I was there the night Joanne McCarthy won her Gold Walkley, and I remember what she said to an enraptured audience.

 

She said:  “It just shows you don’t need an army, you just need people believing that something had to be done”.

 

Joanne McCarthy is one of those people.

 

26 years ago another extraordinary woman named Joanna Penglase put an ad in 21 local papers across Sydney.

 

She was doing a thesis at university and she was reaching out to other people like her who had grown up in homes, and institutions, and orphanages. Asking them to ring her and tell her their story.

 

A lot of people rang.

 

One of the people that picked up the phone and rang Joanna was a middle aged mum from Georges Hall, in my electorate.

 

Her name is Leonie.  Leonie Sheedy.

 

Leonie called Joanna and it was a phone call that changed bother their lives.

 

Joanna still remembers the phone call. Leonie said to her: “How come nobody is talking about this?  How come we never hear about it?  Why isn’t it known?”

 

Well it’s known now. That’s due in large part to the work of Joanna and Leonie.

 

Because they set up an organisation called CLAN – Care Leavers Australasia Network. An organisation dedicated to fighting for people like Stan, fighting for recognition, fighting for justice, fighting for an apology and fighting for compensation.  

 

Just to give you an idea about what these two women have achieved over that time, in 2003 they fought for and they got the Senate to conduct an inquiry into children in institutional care.

 

In 2010 they fought for and they got an apology from the Prime Minister at the time, Kevin Rudd and then Opposition Leader Malcolm Turnbull, and the Australian Parliament.  

 

Leonie is still fighting today.

 

If you look carefully at the TV footage of the Royal Commission over the last five years or so, you will often see Leonie there, out the front of the Royal Commission - not inside it - with other members of CLAN, emblazoned in their blue and gold outfits making sure that everyone inside the Royal Commission knew that their job was to make sure that justice was done.

 

She is still fighting today to get South Australia and Western Australia to sign up to this scheme that we’re legislating right here.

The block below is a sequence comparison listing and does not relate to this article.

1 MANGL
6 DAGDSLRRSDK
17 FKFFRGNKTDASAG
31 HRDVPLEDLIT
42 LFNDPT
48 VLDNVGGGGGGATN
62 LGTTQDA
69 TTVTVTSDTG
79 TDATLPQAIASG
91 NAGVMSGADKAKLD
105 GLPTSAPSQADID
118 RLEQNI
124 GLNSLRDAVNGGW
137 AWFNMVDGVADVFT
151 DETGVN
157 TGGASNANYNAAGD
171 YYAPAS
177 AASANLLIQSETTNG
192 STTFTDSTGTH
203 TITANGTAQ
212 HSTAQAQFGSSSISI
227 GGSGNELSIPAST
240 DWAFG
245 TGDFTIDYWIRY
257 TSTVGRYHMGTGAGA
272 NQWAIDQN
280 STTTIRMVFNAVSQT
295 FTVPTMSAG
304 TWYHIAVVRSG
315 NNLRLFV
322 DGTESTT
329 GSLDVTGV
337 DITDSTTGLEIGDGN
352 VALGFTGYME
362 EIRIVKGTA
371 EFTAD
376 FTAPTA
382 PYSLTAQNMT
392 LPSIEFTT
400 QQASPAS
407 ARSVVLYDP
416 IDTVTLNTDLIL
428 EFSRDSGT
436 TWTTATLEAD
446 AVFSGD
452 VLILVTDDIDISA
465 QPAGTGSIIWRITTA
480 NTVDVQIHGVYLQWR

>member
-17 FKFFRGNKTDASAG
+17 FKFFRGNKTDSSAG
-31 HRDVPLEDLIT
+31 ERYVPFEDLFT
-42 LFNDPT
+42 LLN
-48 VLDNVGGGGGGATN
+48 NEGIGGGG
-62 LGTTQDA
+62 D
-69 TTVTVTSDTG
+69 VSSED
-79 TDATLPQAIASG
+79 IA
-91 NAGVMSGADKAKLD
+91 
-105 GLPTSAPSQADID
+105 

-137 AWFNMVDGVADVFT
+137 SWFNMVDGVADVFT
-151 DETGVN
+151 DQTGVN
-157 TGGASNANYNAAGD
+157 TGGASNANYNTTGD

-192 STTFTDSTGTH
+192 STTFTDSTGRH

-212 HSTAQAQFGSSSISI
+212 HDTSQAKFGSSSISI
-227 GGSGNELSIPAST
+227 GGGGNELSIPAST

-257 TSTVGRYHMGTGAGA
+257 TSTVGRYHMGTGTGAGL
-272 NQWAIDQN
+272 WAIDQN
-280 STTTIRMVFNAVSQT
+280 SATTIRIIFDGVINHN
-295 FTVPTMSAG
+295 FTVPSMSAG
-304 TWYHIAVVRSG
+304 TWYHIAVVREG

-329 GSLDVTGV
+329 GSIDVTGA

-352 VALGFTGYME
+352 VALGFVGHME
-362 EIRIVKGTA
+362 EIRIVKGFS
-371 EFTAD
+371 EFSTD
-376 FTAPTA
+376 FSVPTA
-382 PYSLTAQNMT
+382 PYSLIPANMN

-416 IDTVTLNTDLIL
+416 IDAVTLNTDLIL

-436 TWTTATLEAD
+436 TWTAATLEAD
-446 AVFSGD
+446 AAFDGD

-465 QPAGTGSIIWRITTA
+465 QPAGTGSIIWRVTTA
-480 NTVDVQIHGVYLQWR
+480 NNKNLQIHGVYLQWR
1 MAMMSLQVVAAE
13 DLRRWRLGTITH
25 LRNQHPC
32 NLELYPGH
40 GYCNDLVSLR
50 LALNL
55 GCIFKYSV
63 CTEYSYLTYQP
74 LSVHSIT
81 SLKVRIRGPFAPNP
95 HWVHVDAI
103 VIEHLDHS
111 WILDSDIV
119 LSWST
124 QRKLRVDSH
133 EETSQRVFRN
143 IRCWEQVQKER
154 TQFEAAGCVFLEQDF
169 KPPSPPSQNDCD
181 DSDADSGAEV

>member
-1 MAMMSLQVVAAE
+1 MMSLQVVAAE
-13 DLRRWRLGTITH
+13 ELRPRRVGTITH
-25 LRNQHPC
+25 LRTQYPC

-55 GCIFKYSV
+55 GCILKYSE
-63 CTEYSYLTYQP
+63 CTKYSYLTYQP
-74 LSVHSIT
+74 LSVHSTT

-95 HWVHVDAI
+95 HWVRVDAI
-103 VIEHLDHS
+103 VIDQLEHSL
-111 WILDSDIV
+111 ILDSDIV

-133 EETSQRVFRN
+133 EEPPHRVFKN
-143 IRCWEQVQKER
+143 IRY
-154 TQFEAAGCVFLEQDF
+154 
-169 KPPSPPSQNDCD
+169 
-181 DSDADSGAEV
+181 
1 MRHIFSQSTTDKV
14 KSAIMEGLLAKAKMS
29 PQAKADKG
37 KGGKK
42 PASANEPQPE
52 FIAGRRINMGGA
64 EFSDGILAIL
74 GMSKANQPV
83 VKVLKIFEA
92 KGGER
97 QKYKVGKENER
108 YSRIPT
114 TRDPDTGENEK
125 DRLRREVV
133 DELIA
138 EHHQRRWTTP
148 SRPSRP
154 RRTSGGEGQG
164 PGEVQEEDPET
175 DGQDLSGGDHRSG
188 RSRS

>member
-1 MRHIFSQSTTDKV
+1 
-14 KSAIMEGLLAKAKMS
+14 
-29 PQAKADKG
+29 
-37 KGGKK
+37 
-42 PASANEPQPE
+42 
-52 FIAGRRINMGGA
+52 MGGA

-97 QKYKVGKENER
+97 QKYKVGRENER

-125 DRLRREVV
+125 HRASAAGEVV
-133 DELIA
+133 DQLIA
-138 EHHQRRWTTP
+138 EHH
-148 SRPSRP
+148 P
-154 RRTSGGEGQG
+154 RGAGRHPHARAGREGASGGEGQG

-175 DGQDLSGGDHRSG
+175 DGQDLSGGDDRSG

She is still fighting to get all the churches and all the organisations responsible for what happened to sign up to this scheme as well.

 

And to make sure that in the future this legislation is fairer and better than it is now - and as good as it should be.

 

There is only one Leonie Sheedy – anybody that knows Leonie Sheedy knows that. And like my good friend in this place, Richard Marles, we’re privileged to call her our friend.

 

A few weeks ago Leonie’s office in Bankstown was robbed.  

 

The robbers tole eight lap top computers, some money and a bunch of other stuff.

 

Leonie put out a tweet telling the world what had happened.  

 

The Clan office had just been robbed.

 

Soon after that she got a call from Channel 10. They wanted to know what had happened and that night on the news they did a big story about a robber in the middle of the night coming in and stealing all of this equipment from people who had dedicated their lives to looking after people who had grown up and been neglected and abused and suffered so much in Australia’s orphanages.

 

A few days after that story appeared on the Channel 10 news, the eight laptops were back. When Leonie’s team turned up at work they found eight laptops in a gym bag near the garbage bins just out the front of the office.

 

I like to think that the person who robbed the office saw that story on Channel 10 that night and realised who they had robbed.

 

An organisation that does so much good - for people who have already been robbed of so much.

 

Maybe he grew up in an orphanage as well. Maybe he’s got a similar story to Stan, or Leonie, or Joanna, or so many others.  I don’t know.

 

But I do know this.

 

This legislation is long overdue.

 

It won’t help every person who grew up in institutions, neglected and abused.

 

It won’t heal wounds that can’t heal.

 

It is too late for too many who died waiting for something like this to happen.

 

But at least it is here now.

 

And to you Leonie - I know it is not good enough, but at least we are here.  And we wouldn’t be here without you.

 

All those thousands of people like Stan...

 

So wronged as children,

 

So haunted for so long by monsters that we told them did not exist. 

 

They are fortunate that a little girl left alone in a cold, damp orphanage in Geelong, and suffered so much, grew up to be so strong, and never forgot and never gave up.

ENDS